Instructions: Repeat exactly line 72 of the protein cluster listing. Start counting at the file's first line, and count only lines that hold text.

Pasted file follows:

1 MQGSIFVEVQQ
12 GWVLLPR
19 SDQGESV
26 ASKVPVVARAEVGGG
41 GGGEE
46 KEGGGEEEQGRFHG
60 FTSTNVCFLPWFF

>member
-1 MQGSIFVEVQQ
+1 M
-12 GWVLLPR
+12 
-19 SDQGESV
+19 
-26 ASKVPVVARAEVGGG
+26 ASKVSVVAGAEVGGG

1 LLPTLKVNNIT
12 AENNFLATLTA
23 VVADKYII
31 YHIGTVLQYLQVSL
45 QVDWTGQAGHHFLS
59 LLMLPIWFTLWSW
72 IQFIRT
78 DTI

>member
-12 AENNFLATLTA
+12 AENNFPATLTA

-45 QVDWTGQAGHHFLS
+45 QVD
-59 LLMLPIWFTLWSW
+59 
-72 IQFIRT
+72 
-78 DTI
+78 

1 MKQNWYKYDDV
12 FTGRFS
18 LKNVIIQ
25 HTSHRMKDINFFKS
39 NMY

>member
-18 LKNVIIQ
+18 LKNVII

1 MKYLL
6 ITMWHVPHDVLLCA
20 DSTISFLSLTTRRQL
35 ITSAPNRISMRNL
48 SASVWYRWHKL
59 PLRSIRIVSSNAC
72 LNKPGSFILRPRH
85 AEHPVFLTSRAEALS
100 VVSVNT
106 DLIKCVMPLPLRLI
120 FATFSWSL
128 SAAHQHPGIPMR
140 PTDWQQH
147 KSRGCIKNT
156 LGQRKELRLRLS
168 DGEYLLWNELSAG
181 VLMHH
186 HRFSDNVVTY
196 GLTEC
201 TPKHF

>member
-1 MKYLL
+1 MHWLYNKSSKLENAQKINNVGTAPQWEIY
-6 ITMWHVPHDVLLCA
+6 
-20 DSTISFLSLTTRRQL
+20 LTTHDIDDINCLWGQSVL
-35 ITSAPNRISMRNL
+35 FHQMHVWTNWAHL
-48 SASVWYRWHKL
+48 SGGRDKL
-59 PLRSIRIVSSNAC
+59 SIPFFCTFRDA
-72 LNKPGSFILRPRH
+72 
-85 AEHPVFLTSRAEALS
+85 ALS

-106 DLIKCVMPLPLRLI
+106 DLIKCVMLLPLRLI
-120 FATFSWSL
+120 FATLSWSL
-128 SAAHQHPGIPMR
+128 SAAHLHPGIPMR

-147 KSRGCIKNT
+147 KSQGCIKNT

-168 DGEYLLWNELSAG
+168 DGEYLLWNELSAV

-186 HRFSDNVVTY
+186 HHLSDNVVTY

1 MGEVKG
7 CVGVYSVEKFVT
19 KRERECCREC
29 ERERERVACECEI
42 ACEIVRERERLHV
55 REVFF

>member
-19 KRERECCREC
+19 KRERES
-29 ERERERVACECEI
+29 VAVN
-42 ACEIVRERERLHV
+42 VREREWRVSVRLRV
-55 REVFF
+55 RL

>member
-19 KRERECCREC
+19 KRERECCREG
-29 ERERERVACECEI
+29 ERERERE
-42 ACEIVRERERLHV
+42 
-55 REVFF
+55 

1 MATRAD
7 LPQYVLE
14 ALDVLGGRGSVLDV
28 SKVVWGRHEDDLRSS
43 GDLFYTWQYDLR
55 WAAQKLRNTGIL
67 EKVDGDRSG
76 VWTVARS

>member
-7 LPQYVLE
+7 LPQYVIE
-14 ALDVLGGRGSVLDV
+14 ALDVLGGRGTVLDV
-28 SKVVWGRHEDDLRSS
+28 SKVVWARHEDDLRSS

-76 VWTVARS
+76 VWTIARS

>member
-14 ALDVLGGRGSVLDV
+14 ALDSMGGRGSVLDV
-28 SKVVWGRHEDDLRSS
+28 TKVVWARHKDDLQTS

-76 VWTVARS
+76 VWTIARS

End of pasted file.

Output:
+35 FHQMHVWTNWAHL